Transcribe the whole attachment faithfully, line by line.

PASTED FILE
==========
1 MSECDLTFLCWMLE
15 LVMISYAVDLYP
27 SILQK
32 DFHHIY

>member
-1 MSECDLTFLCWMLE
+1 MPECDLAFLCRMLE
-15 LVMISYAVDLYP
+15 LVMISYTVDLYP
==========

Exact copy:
1 MSECDLTFLCWMLE
15 LVMISYAVDLYP
27 SILQK
32 DFHHIY

>member
-1 MSECDLTFLCWMLE
+1 MPECDLAFLCRMLE
-15 LVMISYAVDLYP
+15 LVMISYTVDLYP